The Volusia County Water Summit
The Volusia County Water Summit at Stetson University on Saturday, April 30, 2016, presented a deep dive into the issues impacting water resources in Volusia County, a discussion of a variety of options and paths to address those issues and the signing of a compact between the cities making up Volusia County to work together and with one voice in creating water action plans.
The Summit was sponsored by Stetson University’s Institute for Water and Environmental Resilience, represented by Executive Director Clay Henderson, the Florida League of Cities, represented by Matt Surrency, president of the league and mayor of Hawthorne, Fla., and Deltona City Commissioner Heidi Herzberg, president of the Volusia League of Cities, and Florida State Representative Kristin Jacobs.
Stetson University President Wendy B. Libby, Ph.D., welcomed a diverse group of nearly 100 city, county and state representatives, students, citizens and local and state agencies. Libby discussed some of Stetson’s efforts on water stewardship and its water usage reduction by nearly two million gallons between 2011 and 2015 and its support for reclaimed water for any landscape irrigation.
Rep. Jacobs discussed her work in developing the four-county Southeast Florida Regional Climate Change Compact that allowed leadership in that area to speak with a single voice to state and federal officials and how developing a compact in Volusia County could lead to more effective leadership in tackling water issues in this area.
“Volusia County is literally an island sitting atop the Volusia-Floridian Aquifer,” said Henderson with the Institute for Water and Environmental Resilience.
“And nearly all of Volusia’s waters are defined as “impaired” under the Clean Water Act.
Volusia County may be unique in its place in Florida’s water management with the St. Johns River to the West, part of the 156 miles of the Indian River Lagoon to the East and it is home to some of Florida’s top springs, including Blue Spring.
Henderson said run off, wastewater discharges and septic tanks are adversely affecting water quality with Chloride concentrations in the water climbing year over year.
Kirsten Work, Ph.D., a professor in Stetson University’s Biology Department, has been studying Blue Spring for several years. She says there are three things that are stressing the springs in Florida, water quality, quantity and the impact of exotic species. Work said her studies indicate that discharge, or overall water flow, from the Blue Spring is down, nitrate concentrations are up and exotic species, such as Blue Tilapia and Armored Catfish, are increasing.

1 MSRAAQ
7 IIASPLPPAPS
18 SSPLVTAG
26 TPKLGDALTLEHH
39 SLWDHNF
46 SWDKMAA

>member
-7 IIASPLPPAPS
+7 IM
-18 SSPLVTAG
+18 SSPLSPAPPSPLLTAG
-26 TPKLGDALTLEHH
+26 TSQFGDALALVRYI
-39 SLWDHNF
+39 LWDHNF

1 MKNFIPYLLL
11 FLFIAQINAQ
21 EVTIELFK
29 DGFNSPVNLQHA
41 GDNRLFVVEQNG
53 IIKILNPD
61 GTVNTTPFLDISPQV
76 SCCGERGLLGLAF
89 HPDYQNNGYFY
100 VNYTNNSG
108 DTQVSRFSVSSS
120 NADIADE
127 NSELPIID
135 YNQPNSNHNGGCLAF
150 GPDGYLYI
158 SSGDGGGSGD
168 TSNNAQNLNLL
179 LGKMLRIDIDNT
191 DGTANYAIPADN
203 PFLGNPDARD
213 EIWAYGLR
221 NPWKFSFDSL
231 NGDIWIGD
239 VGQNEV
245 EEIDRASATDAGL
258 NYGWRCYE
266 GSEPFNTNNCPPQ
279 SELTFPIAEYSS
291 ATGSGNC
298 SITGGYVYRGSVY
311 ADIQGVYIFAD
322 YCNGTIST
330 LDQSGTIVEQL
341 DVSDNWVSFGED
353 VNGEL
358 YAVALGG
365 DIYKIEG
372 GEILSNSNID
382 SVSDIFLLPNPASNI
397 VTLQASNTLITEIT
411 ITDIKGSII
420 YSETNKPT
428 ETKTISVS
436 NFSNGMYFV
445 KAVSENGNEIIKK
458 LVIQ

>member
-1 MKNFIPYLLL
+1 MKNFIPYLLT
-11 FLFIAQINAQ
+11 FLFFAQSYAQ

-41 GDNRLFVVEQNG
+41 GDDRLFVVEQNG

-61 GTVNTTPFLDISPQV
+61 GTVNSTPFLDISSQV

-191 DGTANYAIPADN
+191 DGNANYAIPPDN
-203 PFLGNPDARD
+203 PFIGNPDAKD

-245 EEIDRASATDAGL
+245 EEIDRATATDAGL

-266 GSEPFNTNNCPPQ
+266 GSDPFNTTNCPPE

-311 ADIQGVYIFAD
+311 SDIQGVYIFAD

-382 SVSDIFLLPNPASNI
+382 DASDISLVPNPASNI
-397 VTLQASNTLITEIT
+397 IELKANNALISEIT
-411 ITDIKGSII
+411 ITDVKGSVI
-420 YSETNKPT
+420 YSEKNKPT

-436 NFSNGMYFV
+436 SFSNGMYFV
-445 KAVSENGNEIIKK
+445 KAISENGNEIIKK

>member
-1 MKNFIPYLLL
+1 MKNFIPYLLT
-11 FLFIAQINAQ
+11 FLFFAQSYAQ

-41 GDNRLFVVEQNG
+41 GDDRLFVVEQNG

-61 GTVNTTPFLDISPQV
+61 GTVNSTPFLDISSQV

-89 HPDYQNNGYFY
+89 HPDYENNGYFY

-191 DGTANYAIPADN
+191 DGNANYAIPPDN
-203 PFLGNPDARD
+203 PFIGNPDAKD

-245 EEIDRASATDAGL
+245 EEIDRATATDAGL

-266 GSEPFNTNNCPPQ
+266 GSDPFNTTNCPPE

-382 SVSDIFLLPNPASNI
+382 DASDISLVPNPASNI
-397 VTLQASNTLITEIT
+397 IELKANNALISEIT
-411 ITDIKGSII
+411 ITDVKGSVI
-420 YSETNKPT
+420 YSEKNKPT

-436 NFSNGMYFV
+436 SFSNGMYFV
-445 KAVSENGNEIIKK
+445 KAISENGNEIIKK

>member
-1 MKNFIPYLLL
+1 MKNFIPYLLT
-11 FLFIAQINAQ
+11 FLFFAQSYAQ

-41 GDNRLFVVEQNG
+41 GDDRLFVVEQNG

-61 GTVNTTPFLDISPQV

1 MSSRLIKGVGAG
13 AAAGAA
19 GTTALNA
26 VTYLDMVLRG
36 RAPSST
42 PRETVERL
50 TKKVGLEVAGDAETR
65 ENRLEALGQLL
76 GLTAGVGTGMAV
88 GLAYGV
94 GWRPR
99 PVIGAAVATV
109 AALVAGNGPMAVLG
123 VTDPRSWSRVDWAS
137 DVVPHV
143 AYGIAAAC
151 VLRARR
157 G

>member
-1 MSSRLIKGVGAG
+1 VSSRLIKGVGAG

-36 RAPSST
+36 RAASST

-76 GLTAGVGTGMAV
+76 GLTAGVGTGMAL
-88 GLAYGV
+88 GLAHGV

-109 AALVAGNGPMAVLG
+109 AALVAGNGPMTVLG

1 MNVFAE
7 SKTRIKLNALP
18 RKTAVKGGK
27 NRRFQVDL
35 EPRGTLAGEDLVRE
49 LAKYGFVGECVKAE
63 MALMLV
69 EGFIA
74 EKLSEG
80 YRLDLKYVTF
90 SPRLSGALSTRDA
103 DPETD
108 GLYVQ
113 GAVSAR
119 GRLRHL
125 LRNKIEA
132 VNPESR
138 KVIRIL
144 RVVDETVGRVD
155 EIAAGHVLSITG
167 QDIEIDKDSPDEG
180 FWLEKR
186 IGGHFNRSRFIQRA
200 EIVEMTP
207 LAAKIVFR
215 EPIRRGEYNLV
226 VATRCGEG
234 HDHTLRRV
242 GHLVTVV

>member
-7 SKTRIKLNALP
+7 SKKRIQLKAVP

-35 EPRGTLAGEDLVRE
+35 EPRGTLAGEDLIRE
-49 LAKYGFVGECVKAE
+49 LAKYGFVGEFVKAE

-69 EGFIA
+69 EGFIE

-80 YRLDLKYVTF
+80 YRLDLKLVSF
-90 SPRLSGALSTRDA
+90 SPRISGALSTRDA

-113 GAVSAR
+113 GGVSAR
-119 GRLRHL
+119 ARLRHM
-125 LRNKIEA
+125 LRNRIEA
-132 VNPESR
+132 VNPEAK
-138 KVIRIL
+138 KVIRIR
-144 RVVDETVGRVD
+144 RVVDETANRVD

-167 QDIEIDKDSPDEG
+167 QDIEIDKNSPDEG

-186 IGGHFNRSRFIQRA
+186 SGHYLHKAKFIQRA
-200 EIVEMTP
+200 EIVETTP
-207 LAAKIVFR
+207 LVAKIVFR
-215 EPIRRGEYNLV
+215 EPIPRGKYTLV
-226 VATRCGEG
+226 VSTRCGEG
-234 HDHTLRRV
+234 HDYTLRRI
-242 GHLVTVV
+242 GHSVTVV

Work discussed how population changes and land use impact the springs. From 1975-2010 there have been significant increases in Nitrate from farming and lawns and there is now a very high density of septic tanks in the DeLand, Orange City and Deltona areas. This is seeping into the springs and lakes in this area.
Her recommendations to help the springs are to reduce water withdrawals, reduce impervious surfaces (parking lots), reduce use of fertilizers and reduce the number of septic tanks (99,542 in Volusia County).
Jason Evans, Ph.D., assistant professor of environmental science and geography at Stetson, spoke to the impact that rising sea waters are having, including record high tides and tide levels since 2006. Evans said his work indicated that many times the rising sea levels have an adverse impact on aquifers, as well as sewage systems, through the introduction of seawater. Evans says in Miami Beach, the city is spending $500 million to elevate critical roads and facilities.
Nick Abrahams, with the St. Johns River Water Management District (SJRWMD), said the cities should see them as a resource. The SJRWMD covers nearly 12,000 square miles and is managing nearly $80 million in funding for projects tied to its core mission, water supply, quality, natural systems and flood protection. The SJRWMD can help move projects through federal and state agencies and guide them to shovel-ready status.
Dave Herbster, with the Florida Department of Environmental Protection, said his agency conducts nearly 2,000 inspections a year and manages nearly 60,000 monitoring reports. He said the DEP can provide frameworks to address environmental problems and can assist with grants and legislative appropriations.
Facilitator Marilyn Crotty, with the Florida Institute of Government, led the discussion that followed, and included questions from the assembled municipalities about the lack of action to date. Crotty said the purpose of the compact is to establish long-term commitment to take action together, but the cities and county would still have autonomy.
by Bruce Chong